"If you look at Eddie Howe and Sean Dyche, they have slightly different styles but both have been incredible successful and both have done brilliantly with what they've had," he said. "Sean, in particular, has had far less resources to achieve that, and yet he maybe doesn't get as much credit as some other managers would. I don't think there's anyone around who has done as good a job as him, and he deserves it.
"As a player I always felt that foreign players coming into the game helped British players. The standards they brought in, with the different cultures and ways of doing things was brilliant, and I think it's the same with managers. As a British manager I'll always say I don't think some of those managers at the top [like Howe and Dyche] get enough credit, but that doesn't mean to say I don't admire and appreciate some of the foreign managers.
"The Premier League has probably got four of the best managers in the world at the moment, and you have to accept it's a global game. There are less opportunities for British managers and coaches, but that's not just [in the Premier League] it's down there as well and it filters down. There are a lot of good people in the game who are out of work, and it would be nice to find a way to give them some more opportunities."
It's widely considered to be one of the most open Sky Bet Championship campaigns in years, and Rowett believes that the trickle-down effect from the Premier League is having a positive impact on the quality of the league below.
"The league is getting better as more players start dropping down from the Premier League," he said. "This year is probably the most competitive in terms of teams spending money and it means there's more balance. There also aren't really many standout teams who look like they're going to go down already. It's a difficult league.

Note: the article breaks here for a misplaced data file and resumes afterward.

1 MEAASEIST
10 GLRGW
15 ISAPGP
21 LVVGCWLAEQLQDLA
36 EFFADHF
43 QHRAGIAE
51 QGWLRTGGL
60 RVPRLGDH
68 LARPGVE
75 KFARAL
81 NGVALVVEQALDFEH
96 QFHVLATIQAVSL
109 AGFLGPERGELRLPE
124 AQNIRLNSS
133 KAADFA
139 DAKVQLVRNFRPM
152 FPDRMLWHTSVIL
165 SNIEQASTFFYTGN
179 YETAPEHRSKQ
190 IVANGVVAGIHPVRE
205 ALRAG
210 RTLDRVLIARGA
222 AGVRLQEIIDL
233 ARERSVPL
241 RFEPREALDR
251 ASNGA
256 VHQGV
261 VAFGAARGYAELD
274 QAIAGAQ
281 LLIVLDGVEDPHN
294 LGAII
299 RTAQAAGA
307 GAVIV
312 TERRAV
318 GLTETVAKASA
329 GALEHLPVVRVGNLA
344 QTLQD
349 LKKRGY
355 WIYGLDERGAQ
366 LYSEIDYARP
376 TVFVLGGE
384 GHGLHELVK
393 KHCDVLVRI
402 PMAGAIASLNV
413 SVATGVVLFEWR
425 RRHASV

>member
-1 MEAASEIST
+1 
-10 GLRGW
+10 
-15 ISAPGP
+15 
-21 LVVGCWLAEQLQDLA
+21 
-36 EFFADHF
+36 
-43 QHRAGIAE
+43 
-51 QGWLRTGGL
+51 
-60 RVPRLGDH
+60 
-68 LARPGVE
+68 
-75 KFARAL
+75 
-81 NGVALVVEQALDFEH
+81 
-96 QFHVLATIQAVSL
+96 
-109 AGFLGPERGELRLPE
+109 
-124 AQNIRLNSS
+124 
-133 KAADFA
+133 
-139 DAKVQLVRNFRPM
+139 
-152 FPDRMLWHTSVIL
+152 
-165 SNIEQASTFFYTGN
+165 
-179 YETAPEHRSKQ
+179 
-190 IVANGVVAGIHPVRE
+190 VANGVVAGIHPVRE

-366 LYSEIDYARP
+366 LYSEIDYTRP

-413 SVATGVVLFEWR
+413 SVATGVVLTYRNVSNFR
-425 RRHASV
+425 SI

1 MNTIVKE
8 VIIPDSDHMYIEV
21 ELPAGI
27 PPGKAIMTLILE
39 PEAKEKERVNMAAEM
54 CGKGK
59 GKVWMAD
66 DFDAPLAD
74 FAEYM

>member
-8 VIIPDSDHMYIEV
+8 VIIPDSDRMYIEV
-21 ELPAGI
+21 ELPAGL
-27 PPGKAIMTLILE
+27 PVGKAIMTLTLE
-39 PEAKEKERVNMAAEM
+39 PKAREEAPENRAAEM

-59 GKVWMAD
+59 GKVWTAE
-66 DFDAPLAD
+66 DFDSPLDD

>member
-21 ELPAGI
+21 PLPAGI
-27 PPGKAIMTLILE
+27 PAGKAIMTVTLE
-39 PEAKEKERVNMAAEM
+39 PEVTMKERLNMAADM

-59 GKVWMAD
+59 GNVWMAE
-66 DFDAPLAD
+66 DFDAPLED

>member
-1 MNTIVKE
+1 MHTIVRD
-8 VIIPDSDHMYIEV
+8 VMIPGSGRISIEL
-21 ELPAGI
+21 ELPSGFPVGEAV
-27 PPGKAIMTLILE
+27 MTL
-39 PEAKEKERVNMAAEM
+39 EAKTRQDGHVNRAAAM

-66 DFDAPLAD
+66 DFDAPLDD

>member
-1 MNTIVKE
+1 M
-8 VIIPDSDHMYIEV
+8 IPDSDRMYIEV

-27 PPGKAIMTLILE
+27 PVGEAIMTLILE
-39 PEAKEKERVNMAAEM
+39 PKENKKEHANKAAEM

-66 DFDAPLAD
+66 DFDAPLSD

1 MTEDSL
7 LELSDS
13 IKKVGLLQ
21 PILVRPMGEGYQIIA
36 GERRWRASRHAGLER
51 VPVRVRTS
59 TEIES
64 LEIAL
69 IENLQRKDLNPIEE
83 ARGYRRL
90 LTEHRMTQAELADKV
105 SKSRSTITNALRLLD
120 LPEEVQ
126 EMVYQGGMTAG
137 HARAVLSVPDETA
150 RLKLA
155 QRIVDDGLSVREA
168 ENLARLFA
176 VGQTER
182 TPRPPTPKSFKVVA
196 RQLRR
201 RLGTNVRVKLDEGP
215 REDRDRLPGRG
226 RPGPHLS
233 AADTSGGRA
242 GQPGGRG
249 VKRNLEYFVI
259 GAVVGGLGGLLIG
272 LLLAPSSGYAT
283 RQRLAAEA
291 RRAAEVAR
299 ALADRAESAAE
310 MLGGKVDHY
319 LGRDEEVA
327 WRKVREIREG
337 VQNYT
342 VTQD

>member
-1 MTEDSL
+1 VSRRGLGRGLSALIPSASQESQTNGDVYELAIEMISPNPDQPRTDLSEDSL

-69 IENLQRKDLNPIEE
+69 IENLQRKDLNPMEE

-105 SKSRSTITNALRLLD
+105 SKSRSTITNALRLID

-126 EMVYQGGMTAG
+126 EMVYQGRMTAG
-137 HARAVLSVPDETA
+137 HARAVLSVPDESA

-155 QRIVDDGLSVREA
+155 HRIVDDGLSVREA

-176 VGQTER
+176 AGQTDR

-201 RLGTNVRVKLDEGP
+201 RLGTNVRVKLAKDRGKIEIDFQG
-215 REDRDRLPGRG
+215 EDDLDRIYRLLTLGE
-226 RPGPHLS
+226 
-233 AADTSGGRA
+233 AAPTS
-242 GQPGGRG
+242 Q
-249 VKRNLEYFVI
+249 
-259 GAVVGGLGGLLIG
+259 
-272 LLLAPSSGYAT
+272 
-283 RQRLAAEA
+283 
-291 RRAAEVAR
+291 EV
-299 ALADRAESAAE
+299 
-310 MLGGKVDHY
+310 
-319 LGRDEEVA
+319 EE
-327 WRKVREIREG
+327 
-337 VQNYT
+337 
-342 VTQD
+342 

"You can see a lot teams around that are in the middle of a bit of a rebuild, the likes of Middlesbrough, ourselves and Forest. Reading and Fulham were in the play-offs last season and both were below us at one point.
"There's no one way to play to get to the top of this league, or a right way to do it. Any of those teams at the top could find a lack of form and drop down, while any team can climb the league. If you have a little run you find yourselves back in the play-offs very quickly."
Rowett's Derby face Nottingham Forest in the East Midlands Derby - live on Sky Sports Football on Sunday - and he's craving three points against their big rivals.
"As a player I probably didn't appreciate the rivalry as much as I do now," he said. "It's a big game and you look forward to it but as a manager you're just desperate not to lose.
"We'll both go out there and try and win the game. There's a bit more pressure on us at home but it'll be a fantastic occasion. We've got to make sure we get a positive result."
Don't miss the Sky Bet Championship clash between Derby and Nottingham Forest on Sunday, live on Sky Sports Football and Sky Sports Main Event from 1pm